Improvement of dry float-sink separation of smaller sized spheres by reducing the fluidized bed height

Jun Oshitani, Tetsuya Kawahito, Mikio Yoshida, Kuniaki Gotoh, George V. Franks

Research output: Contribution to journalArticle

10 Citations (Scopus)

Abstract

In this study, the influence of the fluidized bed height on the float-sink of different sized spheres in a gas-solid fluidized bed was investigated. Fluidized beds with heights h = 200, 150, 100 and 50 mm were prepared using a cylindrical column of inner diameter = 290 mm and a mixture of zircon sand and iron powder as the fluidized medium. Float-sink experiments were carried out using density adjusted spheres of diameter D sp = 40, 30, 20 and 10 mm. It was found that the float-sink performance at D sp ≥20 mm is not affected by the height of the bed, and the sharpness of separation (the density range where spheres neither float nor sink completely) is less than or equal to 200 kg/m 3. In the case of D sp = 10 mm, the sharpness of separation is a larger value (1100 kg/m 3 at h = 200 mm), whereas it decreases with decreasing h and is 400 kg/m 3 at h = 50 mm. The fluctuation of the surface height of the fluidized bed was visually recorded. The fluctuation is reduced by reducing h. The fluctuation vs. h correlates with the sharpness of separation at D sp = 10 mm vs. h. These results indicate that the dry float-sink separation of smaller sized spheres is improved as the fluctuation of fluidized bed surface is decreased by reducing the fluidized bed height.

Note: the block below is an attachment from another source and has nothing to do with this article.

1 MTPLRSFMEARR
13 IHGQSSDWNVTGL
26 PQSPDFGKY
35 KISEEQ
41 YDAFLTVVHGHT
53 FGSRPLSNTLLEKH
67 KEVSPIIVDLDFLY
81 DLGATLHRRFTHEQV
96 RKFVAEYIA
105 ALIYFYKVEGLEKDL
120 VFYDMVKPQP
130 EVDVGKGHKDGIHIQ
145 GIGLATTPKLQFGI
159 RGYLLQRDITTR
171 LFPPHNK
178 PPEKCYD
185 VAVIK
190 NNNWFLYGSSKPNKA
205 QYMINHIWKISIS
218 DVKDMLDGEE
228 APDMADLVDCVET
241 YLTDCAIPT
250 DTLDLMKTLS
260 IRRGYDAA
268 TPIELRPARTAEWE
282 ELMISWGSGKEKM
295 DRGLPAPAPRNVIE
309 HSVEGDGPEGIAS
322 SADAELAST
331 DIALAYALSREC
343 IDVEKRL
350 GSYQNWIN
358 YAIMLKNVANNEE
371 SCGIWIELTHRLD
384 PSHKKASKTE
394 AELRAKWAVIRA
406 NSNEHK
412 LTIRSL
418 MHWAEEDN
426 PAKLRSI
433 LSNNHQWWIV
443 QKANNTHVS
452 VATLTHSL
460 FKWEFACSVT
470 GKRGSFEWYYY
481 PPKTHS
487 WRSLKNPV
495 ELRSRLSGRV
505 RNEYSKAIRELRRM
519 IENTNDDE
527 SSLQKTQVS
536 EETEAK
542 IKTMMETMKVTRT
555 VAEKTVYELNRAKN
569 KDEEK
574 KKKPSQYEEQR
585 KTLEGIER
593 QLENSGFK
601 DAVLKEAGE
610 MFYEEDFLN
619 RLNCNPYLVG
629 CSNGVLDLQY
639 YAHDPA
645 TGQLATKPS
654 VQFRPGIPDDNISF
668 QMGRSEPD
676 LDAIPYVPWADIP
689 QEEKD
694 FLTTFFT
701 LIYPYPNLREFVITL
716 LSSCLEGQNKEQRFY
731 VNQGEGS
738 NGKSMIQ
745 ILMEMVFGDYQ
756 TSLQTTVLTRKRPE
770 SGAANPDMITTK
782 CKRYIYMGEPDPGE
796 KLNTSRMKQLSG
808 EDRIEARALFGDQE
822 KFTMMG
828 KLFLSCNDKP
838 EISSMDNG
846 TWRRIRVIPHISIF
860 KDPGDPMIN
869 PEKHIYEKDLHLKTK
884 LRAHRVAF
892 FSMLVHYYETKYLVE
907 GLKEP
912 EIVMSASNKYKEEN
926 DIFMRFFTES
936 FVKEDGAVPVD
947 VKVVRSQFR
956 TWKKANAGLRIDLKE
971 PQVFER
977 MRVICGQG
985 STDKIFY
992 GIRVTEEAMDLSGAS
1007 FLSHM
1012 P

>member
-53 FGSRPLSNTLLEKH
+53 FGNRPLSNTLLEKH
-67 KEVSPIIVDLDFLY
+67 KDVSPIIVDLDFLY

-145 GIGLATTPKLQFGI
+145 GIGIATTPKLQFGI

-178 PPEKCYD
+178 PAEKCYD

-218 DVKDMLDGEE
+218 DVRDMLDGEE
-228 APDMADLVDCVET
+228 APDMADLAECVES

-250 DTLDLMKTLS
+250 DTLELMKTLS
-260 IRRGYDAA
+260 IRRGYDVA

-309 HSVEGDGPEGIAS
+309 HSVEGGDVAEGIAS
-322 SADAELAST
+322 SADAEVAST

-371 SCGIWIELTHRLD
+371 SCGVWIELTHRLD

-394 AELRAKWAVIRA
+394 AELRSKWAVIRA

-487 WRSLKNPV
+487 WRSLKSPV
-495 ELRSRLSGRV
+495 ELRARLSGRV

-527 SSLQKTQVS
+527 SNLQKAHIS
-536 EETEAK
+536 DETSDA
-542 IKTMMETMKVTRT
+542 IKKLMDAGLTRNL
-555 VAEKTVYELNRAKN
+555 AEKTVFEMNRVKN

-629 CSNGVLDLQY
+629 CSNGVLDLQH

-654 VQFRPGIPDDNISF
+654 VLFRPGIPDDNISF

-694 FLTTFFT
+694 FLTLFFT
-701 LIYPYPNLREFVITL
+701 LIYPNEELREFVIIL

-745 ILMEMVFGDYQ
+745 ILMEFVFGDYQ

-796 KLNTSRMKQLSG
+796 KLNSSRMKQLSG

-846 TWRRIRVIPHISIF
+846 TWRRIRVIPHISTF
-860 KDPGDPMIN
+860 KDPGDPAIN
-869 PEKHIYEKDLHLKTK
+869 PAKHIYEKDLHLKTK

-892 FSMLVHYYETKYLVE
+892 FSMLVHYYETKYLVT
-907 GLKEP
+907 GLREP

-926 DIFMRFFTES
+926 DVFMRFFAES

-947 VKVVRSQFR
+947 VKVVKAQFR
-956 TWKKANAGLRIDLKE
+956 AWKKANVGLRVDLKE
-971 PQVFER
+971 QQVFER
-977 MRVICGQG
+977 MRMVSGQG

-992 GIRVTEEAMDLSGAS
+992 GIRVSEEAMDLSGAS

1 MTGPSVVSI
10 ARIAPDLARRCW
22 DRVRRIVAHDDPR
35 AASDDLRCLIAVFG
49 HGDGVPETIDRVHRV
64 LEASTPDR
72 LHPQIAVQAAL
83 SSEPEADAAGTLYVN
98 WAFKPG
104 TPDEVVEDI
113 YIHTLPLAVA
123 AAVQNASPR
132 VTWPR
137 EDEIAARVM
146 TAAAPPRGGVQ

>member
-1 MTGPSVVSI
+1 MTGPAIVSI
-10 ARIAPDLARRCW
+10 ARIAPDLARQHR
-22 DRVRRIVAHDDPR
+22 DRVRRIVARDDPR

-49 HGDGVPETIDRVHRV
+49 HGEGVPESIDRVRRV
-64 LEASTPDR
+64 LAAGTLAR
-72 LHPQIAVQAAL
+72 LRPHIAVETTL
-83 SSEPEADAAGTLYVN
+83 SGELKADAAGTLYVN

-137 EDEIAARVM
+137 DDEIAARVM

Original languageEnglish
Pages (from-to)27-30
Number of pages4
JournalAdvanced Powder Technology
Volume23
Issue number1
DOIs
Publication statusPublished - Jan 1 2012

Keywords

  • Dry dense medium
  • Fluidized bed
  • Separation
  • Surface fluctuation

ASJC Scopus subject areas

  • Chemical Engineering(all)
  • Mechanics of Materials

Fingerprint Dive into the research topics of 'Improvement of dry float-sink separation of smaller sized spheres by reducing the fluidized bed height'. Together they form a unique fingerprint.

  • Cite this